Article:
I have to admit as a 30 something person that there have been several occasions where I conveniently developed an excuse for doing something STUPID, but failed to take responsibility for it. Like that time I purchased a car knowing full well that I could not afford the monthly car note. For those of you who grew up with me: It was the white and black Impulse. I may have told you at the time that my cousin took over the payments. I lied. That car was repossessed. Like that time I decided I was not going to file taxes for two years. I just refused to. "Damn the government." That was my attitude. How stupid was that? But, guess what: I blamed the IRS for my asinine act after they began to garnish funds from my government salary. Boy, was I an idiot! I neglected to take responsibility in both occurrences for my actions.
There have been numerous other irresponsible things that I have done. I can go on and on. However, there is one thing that I do not understand: Why do we continue to put ourselves in bad situations and then point the finger at the man, the system, our parents, our teachers, our childhoods, and for us black folk: why is slavery our reasoning for all our problems?
If you are black and refuse to accept the truth about us you may want to stop reading now. Don’t worry I do not have much to say. I have aired our dirty laundry before (http://muatatruthtelling.blogspot.com/2006/02/black-folks-laundry-it-is-dirty.html)
I will bullet point my truths. Continue to read.
-If you are illiterate it is your fault.
-If you sell drugs “the man” did not force you to poison your community.
-If you wonder why white people think we are all thugs and whores just spend 10 minutes watching BET.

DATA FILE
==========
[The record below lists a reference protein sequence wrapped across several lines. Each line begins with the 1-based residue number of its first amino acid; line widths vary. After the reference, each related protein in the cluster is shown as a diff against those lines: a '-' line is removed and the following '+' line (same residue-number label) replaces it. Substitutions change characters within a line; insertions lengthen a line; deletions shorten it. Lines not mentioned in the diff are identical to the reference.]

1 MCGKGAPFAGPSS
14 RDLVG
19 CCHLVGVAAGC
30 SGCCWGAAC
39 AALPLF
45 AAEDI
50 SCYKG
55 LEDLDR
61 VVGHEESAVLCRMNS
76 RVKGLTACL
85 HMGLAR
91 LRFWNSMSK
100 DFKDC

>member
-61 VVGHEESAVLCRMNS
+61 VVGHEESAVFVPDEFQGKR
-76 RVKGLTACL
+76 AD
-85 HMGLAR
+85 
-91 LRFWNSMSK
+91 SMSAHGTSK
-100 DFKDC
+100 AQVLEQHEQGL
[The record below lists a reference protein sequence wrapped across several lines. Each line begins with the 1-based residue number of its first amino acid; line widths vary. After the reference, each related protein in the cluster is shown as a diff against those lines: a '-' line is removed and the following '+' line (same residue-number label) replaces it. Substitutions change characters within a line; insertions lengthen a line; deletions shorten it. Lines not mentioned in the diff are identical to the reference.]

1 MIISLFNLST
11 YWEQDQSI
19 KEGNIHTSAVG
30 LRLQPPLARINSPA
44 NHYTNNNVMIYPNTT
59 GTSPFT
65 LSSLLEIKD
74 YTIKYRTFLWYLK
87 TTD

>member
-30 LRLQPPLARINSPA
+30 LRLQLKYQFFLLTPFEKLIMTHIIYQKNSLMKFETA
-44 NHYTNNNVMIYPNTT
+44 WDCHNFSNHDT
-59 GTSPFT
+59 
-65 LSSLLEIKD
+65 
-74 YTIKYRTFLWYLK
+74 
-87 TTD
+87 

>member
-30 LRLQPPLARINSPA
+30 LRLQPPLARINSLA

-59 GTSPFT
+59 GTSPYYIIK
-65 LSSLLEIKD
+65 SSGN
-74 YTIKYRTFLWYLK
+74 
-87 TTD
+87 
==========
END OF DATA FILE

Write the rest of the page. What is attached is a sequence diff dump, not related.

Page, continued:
-If you are not promoted at work maybe you should adhere to the man’s rules i.e. get to work on time.
-If you are “profiled” in a store that’s operated by a Korean, and the owner eyeballs you the entire time you are in his store you better believe one of us has ripped him off before.
-If you have ever thought about why there are so many black men in prison please do consider the judicial system is the blame for wrongfully putting them there, but also consider the brotha on the corner did rob the white tourist.
-If you devalue education and glorify rims, $200 jeans, Moet, overpriced seafood (Spondivits), and other foolishness you need to run a self check.
Probably every one of you reading this commentary are more than likely saying: ‘Muata, the list above does not apply to me.’ I know this, man! But, I guarantee you someone in your family or close to your family could benefit from the list. Even if it just serves as a reminder of their behavior they should read it because the list is a sad depiction of black folk not taking PERSONAL RESPONSIBILITY.
I am so disgusted with us and our excuses. You can call it rhetoric (I am full of truthful rhetoric), but you know as well as I do that this “blame game” has to end. Mr. Baggy Pants needs to pull up his Rocawear jeans and stop being a jackass.
Most of our mommas did not raise fools!!
*All my Asian, Hispanic, Native American, African American and white readers please share this commentary with every Black person you know.
Written by Muata. Inspired by my friend that said: “On occasion, I am ashamed of being black.” Inspired by Jesse Jackson’s comment: “There is nothing more painful to me at this stage in my life than to walk down the street and hear footsteps and start thinking about robbery and then look around and see somebody white and feel relieved.”